Middle East War: Prophecy Fulfilled? Insights from Zechariah

Middle East War: Prophecy Fulfilled? Insights from Zechariah

The current conflict in the Middle East promises to change the region and even affect the world order. But does it have prophetic implications? In this article, we will see that the prophet Zechariah wrote today’s headlines 2,500 years ago.

We have been exploring the topic of today’s Middle East war and how it compares with end-time prophecy. One of the prophetic signs Jesus predicted in the days before His second coming was ‘wars and rumours of wars’ (Matthew 24:6). Tragic as it may be, on the positive side it is part of the birth pangs of the coming kingdom.

One of the key prophets regarding the last days and Armageddon is Zechariah, He gave some great prophecies of the first coming of Jesus (like the triumphal entry into Jerusalem riding on a donkey and His betrayal for thirty pieces of silver). Here is a key prophecy about the events leading to the second coming of Christ:

Behold, I will make Jerusalem a cup of trembling unto all the people round about, when they shall be in the siege both against Judah and against Jerusalem. 3And in that day will I make Jerusalem a burdensome stone for all people: all that burden themselves with it shall be cut in pieces, though all the people of the earth be gathered together against it Zechariah 12:2-3 (KJV).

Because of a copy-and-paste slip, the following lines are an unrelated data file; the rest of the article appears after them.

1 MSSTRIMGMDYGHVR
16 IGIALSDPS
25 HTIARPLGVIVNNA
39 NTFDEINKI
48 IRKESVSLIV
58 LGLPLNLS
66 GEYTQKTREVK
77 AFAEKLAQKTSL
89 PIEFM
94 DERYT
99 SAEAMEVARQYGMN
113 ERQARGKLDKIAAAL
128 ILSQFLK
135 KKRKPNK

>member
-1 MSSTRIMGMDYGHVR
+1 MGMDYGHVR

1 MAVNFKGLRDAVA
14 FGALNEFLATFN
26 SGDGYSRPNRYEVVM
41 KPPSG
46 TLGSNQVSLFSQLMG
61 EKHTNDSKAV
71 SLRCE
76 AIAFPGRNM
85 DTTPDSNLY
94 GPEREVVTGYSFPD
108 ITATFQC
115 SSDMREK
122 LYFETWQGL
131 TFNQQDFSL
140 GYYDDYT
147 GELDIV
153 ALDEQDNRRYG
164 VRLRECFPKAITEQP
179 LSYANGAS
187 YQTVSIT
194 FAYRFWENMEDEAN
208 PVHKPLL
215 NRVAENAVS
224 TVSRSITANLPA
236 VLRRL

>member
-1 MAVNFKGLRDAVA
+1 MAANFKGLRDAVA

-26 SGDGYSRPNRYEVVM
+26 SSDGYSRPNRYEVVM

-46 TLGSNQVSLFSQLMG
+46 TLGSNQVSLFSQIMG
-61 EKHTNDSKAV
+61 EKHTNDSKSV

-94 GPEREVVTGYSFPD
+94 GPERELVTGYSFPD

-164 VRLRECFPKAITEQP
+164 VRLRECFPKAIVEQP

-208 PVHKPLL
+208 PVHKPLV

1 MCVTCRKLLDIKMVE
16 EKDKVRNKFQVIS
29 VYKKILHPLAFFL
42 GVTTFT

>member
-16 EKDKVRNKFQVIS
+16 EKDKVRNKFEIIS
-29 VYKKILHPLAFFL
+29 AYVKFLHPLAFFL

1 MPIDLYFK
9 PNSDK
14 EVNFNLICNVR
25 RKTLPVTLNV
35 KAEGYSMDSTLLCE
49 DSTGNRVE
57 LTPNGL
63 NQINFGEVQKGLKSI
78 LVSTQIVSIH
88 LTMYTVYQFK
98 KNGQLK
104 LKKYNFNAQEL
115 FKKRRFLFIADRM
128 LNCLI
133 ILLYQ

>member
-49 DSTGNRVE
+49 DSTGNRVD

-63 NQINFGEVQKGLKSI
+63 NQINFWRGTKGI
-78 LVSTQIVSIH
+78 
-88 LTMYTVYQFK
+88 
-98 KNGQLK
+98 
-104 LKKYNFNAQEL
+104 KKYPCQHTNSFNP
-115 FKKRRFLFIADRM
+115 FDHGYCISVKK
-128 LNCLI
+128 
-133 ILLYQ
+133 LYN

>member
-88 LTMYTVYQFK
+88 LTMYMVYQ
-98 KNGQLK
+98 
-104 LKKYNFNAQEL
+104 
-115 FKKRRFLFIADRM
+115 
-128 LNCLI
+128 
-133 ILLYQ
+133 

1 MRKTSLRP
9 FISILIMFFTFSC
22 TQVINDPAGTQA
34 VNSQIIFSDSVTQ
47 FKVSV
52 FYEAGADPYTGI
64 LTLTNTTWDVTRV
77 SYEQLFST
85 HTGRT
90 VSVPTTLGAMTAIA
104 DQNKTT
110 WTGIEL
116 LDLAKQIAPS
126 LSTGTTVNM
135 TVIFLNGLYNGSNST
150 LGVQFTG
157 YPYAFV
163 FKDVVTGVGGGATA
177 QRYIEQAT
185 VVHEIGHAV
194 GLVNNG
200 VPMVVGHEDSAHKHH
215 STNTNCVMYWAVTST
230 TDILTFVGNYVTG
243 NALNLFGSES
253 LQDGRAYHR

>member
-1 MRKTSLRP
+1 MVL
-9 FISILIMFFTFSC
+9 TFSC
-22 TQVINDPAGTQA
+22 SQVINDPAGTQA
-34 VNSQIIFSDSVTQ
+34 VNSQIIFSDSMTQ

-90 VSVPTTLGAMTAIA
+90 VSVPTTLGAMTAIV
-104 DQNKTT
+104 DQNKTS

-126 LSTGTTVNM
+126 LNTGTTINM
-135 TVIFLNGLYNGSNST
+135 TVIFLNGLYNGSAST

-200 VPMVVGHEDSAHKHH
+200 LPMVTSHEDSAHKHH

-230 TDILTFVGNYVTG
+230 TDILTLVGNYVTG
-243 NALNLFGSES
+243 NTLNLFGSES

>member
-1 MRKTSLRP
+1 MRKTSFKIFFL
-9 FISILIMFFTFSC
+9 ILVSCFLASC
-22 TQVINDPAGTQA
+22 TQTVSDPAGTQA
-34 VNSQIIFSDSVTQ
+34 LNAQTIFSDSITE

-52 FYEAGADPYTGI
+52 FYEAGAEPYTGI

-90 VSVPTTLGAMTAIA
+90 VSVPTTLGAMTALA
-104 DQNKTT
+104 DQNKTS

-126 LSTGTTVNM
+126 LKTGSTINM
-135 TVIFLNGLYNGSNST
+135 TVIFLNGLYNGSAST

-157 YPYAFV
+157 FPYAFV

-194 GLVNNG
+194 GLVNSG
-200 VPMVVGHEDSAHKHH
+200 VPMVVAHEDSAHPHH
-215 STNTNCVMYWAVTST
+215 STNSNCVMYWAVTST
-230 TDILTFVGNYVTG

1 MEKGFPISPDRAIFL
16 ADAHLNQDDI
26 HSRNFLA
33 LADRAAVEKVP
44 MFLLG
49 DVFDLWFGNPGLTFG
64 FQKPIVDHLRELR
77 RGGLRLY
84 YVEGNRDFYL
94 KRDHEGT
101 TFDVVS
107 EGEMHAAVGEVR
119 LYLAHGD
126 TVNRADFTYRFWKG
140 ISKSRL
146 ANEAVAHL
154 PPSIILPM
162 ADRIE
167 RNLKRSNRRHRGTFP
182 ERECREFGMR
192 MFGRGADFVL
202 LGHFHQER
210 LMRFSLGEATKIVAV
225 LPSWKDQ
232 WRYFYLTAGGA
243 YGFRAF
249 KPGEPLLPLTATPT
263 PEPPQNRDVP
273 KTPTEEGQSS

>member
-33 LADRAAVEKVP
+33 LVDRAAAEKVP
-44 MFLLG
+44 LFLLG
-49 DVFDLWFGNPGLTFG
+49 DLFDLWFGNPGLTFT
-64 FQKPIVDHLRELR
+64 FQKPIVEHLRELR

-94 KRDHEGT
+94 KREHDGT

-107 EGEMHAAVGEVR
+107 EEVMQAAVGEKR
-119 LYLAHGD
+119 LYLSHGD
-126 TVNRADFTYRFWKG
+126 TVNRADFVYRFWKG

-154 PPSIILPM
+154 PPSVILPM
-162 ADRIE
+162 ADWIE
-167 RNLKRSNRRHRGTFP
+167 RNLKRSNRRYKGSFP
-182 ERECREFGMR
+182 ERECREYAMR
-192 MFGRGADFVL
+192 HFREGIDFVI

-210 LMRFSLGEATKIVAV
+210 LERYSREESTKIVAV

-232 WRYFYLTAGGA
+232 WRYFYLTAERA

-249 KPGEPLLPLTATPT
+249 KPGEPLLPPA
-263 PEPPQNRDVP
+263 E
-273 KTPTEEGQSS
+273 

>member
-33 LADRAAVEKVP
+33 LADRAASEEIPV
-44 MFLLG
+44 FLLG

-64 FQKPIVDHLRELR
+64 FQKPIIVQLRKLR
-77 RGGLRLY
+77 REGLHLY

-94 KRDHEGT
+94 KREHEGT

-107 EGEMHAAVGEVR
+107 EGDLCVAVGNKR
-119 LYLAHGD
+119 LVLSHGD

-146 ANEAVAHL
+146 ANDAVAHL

When Zechariah prophesied these words twenty-five hundred years ago, Jerusalem was a humble walled village at the fringe of the Persian Empire. 

In 1867 Mark Twain, the American novelist, visited Ottoman Palestine. His visit inspired the runaway bestselling travel book Innocents Abroad. His description of Jerusalem was anything but flattering:

Renowned Jerusalem itself, the stateliest name in history, has lost all its ancient grandeur, and is become a pauper village; the riches of Solomon are no longer there to compel the admiration of visiting Oriental queens; the wonderful temple which was the pride and the glory of Israel, is gone ….

If you told Twain that one day in the future, this ‘pauper village’ would modernise, grow and become the epicentre of international controversy and conflict, he would have laughed you out of the room! Yet, this is precisely what the prophetic word declared: Jerusalem will increase in stature, and size and become a global obsession.

Cup of Trembling: Zechariah 12:2

Here is God’s declaration regarding the nations and Jerusalem. He will make the Holy City a ‘cup of trembling.’ The Hebrew word for ‘trembling’ is ra’al, which means to ‘shake, reel, quiver, and/or tremble.’ This is more than mere intoxication. It is as if those who drink from the cup will become senseless and lose control. It is dangerous to be unhinged and helpless.